Joe Addo
Joe Addo

The Hargeysa International Book Fair 2015 is winding down to the sadness of delegates, both local and international, who are interacting, learning and have become friends with one another.

There were several highlights from this day. One of these was the luncheon that the Mansour Hotel, which is where all international guests stayed, gave. At this event, there was Nadifa Mohamed, Hannah Pool, Mpalive Msiska, Ciku Kimeria, Jonny Steinberg, Maimouna Jallow, Nanjala Nyabola and Joe Addo. As was the Nigerian delegation of Prof Niyi Osundare, Okey Ndibe and Chuma Nwokolo. Festival organizer Jama Musee Jama, ably and charmingly played host.

With the food going down well and all in good spirits we were informed by a snitch that it was Nadifa’s birthday and we all went into an uproarious rendition of the international birthday song. Happy birthday, Nadifa.

The panels were illuminating. I enjoyed two of them immensely.

One of these was the discussion on the importance of Chinua Achebe and his seminal work, Things Fall Apart. It featured Prof Niyi Osundare, Okey Ndibe, Chuma Nwokolo and Dr Mpalive Msiska. There was a whole lot of grey hair on that stage. The black hair of the event was moderator Yusuf Serunkuma who heroically stood in for Donia Jamal who was caught up in Addis Ababa. This session was highly interactive with people getting into the legacy of the old man of African letters. His legacy was exalted and his flaws respectfully dealt with. If the old man was watching from heaven, he would have been proud as a man who was not breathing could be about the security of his place as one of Africa’s greatest of all time.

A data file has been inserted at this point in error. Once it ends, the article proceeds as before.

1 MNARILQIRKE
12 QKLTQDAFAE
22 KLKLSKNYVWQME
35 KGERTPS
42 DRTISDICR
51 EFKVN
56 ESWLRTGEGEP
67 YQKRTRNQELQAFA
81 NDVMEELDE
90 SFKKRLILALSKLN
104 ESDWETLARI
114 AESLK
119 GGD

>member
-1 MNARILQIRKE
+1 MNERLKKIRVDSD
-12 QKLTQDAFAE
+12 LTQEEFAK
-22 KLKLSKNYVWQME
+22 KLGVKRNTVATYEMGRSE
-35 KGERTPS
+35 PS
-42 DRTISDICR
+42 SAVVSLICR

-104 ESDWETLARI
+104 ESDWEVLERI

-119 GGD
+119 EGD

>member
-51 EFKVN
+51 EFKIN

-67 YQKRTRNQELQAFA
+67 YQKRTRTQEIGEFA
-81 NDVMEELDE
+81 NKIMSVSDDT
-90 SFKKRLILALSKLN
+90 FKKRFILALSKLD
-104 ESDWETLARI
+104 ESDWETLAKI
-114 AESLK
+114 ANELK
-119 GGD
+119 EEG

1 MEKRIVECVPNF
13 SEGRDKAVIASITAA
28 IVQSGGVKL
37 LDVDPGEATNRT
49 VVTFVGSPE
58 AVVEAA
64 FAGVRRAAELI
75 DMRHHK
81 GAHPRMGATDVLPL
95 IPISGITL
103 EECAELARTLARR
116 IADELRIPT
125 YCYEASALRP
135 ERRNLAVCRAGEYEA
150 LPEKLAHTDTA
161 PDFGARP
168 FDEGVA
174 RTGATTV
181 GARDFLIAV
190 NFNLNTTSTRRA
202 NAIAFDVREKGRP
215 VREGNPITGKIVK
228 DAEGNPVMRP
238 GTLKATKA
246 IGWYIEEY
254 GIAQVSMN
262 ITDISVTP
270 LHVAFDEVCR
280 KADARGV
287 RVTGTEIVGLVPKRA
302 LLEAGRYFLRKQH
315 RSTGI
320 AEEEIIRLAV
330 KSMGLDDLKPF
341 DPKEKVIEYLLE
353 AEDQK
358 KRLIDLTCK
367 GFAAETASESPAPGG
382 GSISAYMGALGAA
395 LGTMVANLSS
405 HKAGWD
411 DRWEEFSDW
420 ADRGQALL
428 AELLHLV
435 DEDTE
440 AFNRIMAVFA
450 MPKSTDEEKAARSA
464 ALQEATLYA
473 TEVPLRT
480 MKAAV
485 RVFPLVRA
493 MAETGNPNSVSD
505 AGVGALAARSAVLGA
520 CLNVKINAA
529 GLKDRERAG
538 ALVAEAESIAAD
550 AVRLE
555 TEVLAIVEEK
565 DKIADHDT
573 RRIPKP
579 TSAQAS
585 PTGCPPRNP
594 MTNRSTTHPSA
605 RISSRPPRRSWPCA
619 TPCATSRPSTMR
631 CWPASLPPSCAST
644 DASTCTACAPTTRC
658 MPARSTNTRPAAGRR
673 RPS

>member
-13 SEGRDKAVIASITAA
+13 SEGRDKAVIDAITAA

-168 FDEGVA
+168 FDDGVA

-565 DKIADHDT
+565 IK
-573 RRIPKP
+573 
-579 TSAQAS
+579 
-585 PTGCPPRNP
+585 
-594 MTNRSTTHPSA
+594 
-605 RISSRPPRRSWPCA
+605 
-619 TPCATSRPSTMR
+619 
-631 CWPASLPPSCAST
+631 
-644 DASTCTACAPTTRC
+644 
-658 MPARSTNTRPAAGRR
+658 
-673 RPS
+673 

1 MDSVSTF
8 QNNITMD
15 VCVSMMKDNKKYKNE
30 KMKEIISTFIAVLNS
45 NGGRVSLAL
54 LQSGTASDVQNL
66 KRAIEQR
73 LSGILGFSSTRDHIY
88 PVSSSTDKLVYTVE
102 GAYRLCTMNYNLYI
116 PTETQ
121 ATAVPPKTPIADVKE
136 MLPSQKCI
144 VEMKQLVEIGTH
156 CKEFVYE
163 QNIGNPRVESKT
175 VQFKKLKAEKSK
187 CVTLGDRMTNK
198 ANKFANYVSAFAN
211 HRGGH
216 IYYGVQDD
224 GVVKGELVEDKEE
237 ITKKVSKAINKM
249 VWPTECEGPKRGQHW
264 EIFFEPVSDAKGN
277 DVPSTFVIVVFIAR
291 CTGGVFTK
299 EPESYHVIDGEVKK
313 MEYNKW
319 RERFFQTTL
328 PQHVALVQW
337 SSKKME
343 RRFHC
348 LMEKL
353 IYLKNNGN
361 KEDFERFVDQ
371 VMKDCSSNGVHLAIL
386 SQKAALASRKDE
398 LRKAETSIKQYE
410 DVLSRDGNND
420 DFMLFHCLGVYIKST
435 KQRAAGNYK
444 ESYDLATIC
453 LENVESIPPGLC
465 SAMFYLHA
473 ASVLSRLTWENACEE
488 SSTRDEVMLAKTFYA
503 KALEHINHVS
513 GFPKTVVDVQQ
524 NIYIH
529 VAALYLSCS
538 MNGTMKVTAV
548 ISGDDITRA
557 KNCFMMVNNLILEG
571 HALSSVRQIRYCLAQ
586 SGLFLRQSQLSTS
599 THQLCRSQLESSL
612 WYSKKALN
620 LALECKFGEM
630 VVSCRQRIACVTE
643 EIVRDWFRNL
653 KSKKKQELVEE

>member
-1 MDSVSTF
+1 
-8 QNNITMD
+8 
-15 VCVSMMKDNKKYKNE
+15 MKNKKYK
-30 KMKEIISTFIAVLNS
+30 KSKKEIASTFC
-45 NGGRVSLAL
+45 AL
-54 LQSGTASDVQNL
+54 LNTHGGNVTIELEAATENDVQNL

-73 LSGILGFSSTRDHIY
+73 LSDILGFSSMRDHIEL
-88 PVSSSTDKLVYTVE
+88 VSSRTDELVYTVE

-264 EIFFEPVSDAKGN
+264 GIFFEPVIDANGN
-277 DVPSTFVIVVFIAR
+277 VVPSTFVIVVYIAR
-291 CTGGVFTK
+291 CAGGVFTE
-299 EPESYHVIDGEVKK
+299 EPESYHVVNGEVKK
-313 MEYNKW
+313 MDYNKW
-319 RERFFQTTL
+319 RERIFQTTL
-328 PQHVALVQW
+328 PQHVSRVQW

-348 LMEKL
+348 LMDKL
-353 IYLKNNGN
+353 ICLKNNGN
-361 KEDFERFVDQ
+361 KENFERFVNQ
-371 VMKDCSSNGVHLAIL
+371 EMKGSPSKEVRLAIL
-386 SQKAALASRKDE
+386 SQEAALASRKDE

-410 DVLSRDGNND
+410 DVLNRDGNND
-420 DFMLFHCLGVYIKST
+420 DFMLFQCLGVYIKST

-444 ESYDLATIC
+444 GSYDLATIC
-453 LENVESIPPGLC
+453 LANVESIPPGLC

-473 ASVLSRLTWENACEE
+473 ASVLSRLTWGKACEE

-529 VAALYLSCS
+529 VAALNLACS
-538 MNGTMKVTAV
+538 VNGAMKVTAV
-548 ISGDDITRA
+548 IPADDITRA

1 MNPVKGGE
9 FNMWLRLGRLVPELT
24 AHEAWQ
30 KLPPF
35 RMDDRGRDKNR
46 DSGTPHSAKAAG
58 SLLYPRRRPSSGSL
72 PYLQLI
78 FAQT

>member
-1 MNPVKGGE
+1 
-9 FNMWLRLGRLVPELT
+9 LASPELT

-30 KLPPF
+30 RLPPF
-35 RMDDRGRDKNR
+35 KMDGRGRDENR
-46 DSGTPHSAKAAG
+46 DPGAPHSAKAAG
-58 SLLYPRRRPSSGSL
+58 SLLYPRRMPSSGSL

Then there was the keynote address by Joe Addo, the Ghanaian architect who brought to the fore the theme of festival “spaces.” In his talk he explained that African spaces were initially built as livable. Today it is not ideal with garbage, flooding, bad planning and more. He explained how he and his team in Ghana had gone about reclaiming their spaces to make it more livable. He did this starting with his house to projects that regenerate his community. He has also done this as chairman of ArchiAfrica which is an African architectural association. His message was one of reclaiming our spaces as Africans.

There were other events many of which were targeted for the Somaliland audience. One of these was one where the Somaliland Writers Association introduced some of its members as it introduced the work of Sayid Ahmed.